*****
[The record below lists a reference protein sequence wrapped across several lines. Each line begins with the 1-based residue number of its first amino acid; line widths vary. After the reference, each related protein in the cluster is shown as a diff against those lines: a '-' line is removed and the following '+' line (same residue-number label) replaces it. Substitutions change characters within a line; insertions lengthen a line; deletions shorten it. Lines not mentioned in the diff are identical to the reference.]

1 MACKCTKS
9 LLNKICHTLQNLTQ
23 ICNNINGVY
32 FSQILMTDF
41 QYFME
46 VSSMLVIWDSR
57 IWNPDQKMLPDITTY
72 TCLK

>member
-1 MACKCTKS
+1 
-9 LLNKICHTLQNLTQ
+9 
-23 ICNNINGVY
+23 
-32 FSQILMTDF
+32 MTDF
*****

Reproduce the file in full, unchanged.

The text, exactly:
[The record below lists a reference protein sequence wrapped across several lines. Each line begins with the 1-based residue number of its first amino acid; line widths vary. After the reference, each related protein in the cluster is shown as a diff against those lines: a '-' line is removed and the following '+' line (same residue-number label) replaces it. Substitutions change characters within a line; insertions lengthen a line; deletions shorten it. Lines not mentioned in the diff are identical to the reference.]

1 MACKCTKS
9 LLNKICHTLQNLTQ
23 ICNNINGVY
32 FSQILMTDF
41 QYFME
46 VSSMLVIWDSR
57 IWNPDQKMLPDITTY
72 TCLK

>member
-1 MACKCTKS
+1 
-9 LLNKICHTLQNLTQ
+9 
-23 ICNNINGVY
+23 
-32 FSQILMTDF
+32 MTDF